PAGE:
Newly independent South Sudan became the 193rd member of the United Nations on Thursday, welcomed into the international community amid an uneasy peace with the Sudanese government in the north.
General Assembly President Joseph Deiss banged a gavel signaling South Sudan's admission to the world body by acclamation as diplomats burst into applause.
"Today, we are firmly entrenching South Sudan in the community of nations," Deiss said.
Independence for the country's eight million people on Saturday was the climax of a 2005 peace agreement that ended decades of civil war with the Arab-dominated north and called for a referendum in which South Sudan voted overwhelmingly for secession.
But many differences remain between the north and the mainly ethnic African south over borders and wealth-sharing among other things.
Military standoffs in the contested border region of Abyei and new fighting in South Kordofan -- a state in Sudan with many south-supporting residents -- already threaten to spark a new north-south conflict.
Secretary-General Ban Ki-moon praised Sudan's President Omar al-Bashir and South Sudan's President Salva Kiir for ensuring that the referendum and its results were honored.
"It is imperative that you resolve outstanding differences with the same pragmatism and leadership that you have each shown so far," Ban said. "The well-being and future prosperity of each depends on the other. South and North share a common destiny -- they must see a future as true partners, not rivals."
Although South Sudan is now expected to control more than 75 percent of what was Sudan's daily oil production, it has no refineries and southern oil must flow through the north's pipelines to reach market. The young nation is also one of the poorest and least developed countries in the world, with only a couple of dozen miles (kilometers) of paved roads, very low literacy, and a lack of medical facilities.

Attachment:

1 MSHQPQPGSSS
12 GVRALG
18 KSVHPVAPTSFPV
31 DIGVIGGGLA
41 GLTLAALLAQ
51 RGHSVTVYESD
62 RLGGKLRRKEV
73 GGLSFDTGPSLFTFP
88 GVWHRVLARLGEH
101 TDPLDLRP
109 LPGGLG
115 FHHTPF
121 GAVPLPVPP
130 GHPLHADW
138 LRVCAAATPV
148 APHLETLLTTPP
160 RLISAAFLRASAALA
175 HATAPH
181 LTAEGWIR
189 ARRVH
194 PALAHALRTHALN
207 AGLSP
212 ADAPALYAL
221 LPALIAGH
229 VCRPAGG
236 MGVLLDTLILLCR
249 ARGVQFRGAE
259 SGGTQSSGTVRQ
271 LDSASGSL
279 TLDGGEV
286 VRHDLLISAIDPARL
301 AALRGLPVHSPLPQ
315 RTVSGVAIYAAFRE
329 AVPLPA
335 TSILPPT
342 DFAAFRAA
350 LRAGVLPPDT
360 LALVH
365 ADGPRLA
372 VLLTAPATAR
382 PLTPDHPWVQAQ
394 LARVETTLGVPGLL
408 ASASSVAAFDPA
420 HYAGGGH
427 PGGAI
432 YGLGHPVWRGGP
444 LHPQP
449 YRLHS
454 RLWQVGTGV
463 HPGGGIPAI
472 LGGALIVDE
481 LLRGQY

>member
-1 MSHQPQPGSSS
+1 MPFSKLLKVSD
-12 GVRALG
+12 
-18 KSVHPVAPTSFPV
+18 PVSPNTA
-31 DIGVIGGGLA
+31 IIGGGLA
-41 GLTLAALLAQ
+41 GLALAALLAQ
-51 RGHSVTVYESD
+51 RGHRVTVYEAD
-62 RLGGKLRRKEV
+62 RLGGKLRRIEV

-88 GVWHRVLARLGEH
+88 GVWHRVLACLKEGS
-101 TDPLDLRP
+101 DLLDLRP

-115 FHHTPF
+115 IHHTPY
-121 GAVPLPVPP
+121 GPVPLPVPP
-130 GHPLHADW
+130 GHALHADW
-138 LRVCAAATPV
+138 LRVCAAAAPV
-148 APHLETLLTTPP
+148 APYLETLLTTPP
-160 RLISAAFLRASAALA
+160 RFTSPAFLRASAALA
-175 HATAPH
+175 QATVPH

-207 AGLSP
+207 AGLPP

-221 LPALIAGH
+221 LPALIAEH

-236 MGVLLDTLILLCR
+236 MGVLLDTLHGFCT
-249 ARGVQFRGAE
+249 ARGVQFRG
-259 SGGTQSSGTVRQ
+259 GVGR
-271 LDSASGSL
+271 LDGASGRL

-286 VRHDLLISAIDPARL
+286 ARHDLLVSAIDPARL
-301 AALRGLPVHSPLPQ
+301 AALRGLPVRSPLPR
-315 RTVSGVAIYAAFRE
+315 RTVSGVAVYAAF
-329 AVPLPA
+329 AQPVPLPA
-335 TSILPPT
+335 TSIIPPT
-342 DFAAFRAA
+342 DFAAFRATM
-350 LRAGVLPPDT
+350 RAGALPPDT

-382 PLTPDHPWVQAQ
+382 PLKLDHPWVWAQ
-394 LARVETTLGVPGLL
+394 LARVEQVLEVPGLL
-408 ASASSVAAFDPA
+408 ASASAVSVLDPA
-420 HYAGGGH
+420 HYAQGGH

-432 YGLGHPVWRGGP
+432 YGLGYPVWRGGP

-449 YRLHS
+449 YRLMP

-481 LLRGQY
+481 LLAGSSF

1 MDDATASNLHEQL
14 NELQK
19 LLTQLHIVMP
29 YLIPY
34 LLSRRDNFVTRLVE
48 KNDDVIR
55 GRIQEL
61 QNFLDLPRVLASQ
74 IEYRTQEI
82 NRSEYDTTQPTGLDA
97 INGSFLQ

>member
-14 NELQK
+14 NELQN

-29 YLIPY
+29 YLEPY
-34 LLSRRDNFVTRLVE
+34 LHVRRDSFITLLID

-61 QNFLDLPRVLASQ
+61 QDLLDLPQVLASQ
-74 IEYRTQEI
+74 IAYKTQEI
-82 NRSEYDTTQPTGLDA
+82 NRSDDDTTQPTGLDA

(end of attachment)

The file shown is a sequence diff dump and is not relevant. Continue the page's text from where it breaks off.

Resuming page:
South Sudan's Vice President Riek Machar praised al-Bashir's for his courage in accepting the referendum and applauded his government for being the first to recognize the south's independence.
"We do not harbor bitterness towards our former compatriots," Machar said. "We remain partners in peace and committed to the principles of good neighborliness. We must work out our differences through dialogue and in a spirit of cooperation."
Sudan's U.N. Ambassador Sudan's U.N. Ambassador Daffa-Alla Elhag Ali Osman didn't address the outstanding issues but said "this is a new page and we hold out our hands."
"We and our brothers in South Sudan have left bitterness and the ruins of war behind us and we're looking to the future," he said. "We will make every effort to bring whatever assistance we can to the Republic of South Sudan."
U.S. Ambassador Susan Rice pledged American support for South Sudan as it works "for an enduring peace rooted in coexistence between two viable states.
After speeches by representatives of all regional groups, hundreds of diplomats and U.N. staff walked outside for another ceremony where South Sudan's flag -- including a yellow star symbolizing unity -- was raised for the first time, again to loud applause.